The idea of love with someone you can’t spend all or most of your time with has long been romanticised. The popular lesbian writer Jeanette Winterson summed it up perfectly in The.PowerBook when she spoke of “great and ruinous lovers” such as Tristan and Isolde and Lancelot and Guinevere. But really just how romantic is it to miss someone that much? And how do we cope with a long-distance relationship in 2022.
James, 25, has been with his partner Alfy, 27, for eight years. They are very much in love. They are also living in two completely different countries. “Alfy has a very good job in Canada and I am a carer for my mother in the UK,” James explains. “People still don’t understand why he doesn’t get a new job here but he qualified in Canada and he also has close family there. We try to keep the spark alive with regular Zoom calls – which often turn a little X-rated!”
Katie, 40, also admits to regular phone and Zoom sex with her partner Tracey, 35. “She lives in Whitby and I’m in London so we do try and meet as often as time and money allow, but in the meantime things still get a bit fruity!” Tracey adds: “It’s frustrating, sure, but in a way the anticipation of getting together physically rather than virtually can be quite hot. That said, I know we both get pretty depressed sometimes and I’d much rather it wasn’t like this.”
Some people really don’t see the bright side at all. Sarah, 32, and her partner Tara, 49, are thoroughly miserable about being apart. “Tara has been in prison for two years now and it breaks my heart. I can’t really be very flirtatious during calls or visits so we have to make do with cryptic comments in letters, which sometimes get intercepted. Her next court date is a while off so we just have to sit tight.”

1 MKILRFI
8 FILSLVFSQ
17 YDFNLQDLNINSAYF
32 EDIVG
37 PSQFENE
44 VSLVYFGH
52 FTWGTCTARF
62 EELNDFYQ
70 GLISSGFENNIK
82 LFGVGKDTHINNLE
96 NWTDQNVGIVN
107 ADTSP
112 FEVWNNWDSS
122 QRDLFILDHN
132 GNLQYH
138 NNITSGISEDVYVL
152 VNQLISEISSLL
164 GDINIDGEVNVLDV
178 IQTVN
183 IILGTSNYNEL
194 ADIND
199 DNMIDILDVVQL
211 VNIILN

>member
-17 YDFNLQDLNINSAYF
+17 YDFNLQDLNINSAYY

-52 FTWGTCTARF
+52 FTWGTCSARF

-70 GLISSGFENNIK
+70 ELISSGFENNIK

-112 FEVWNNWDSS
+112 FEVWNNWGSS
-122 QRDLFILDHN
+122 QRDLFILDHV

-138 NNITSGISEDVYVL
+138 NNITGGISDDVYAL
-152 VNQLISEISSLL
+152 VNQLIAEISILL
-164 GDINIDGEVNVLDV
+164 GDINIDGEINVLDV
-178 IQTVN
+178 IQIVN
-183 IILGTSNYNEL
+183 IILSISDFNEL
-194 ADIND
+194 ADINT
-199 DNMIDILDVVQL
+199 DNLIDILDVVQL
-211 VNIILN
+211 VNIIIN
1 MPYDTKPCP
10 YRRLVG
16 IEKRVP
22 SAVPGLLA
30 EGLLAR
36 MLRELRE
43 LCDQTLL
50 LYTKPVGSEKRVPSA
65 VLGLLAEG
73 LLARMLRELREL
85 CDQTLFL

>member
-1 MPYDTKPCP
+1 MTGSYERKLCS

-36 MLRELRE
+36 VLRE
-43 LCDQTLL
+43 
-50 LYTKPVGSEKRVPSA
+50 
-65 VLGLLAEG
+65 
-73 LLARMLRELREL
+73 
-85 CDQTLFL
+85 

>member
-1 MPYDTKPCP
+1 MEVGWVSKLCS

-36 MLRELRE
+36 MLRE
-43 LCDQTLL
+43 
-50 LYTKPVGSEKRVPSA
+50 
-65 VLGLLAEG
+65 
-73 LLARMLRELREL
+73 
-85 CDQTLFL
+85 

Effy, 18, ended her relationship with Fiona, 19 after they both went to different universities. “I loved her but aside from the distance there was the fact we were both getting caught up in uni life and I’m afraid I ended up having a one-night stand with a girl I met at LGBT Soc. Fiona was also getting close (ha ha) to someone else and we sadly decided to part ways. I still chat to her on Facebook and I’ll always remember her fondly but I think we did the right thing.”
The SexualAlpha study asked a sample of 7,392 individuals from the United States if they had been in a long-distance relationship. 32 per cent of the 76 per cent of respondents who said they had, vowed that they’d never do it again. However, Crystal Jiang (City University of Hong Kong) and Jeffrey Hancock (Cornell University, New York) also conducted research over the course of a week into how couples navigated long-distance relationships. They concluded that, difficult though it is to be physically apart, those couples actually made an extra effort to stay close.
“Indeed, our culture emphasises being together physically and frequent face-to-face contact for close relationships, but long-distance relationships clearly stand against all these values,” says Jiang. “People don’t have to be so pessimistic about long-distance romance. The long-distance couples try harder than geographically close couples in communicating affection and intimacy, and their efforts do pay back.”
Lockdown forced many couples apart, so the concept of the LTR is more familiar than ever. Not only this, but the increasing popularity of internet dating has meant that it’s perfectly possible to “fall” for someone on the other side of the world. Even celebrity couples have long-distance relationships, whether it’s because they’re filming on location for long periods or have other high profile commitments that force them apart. Victoria and David Beckham, Emily Blunt and John Krasinski, Sarah Jessica Parker and Matthew Broderick, Gwen Stefani and Blake Shelton – they’ve all been both together and apart at some point. LDRs take a lot of patience and whether it can work all depends if you think that love conquers all or if it’s really not worth the effort of keeping that sexy spark alive…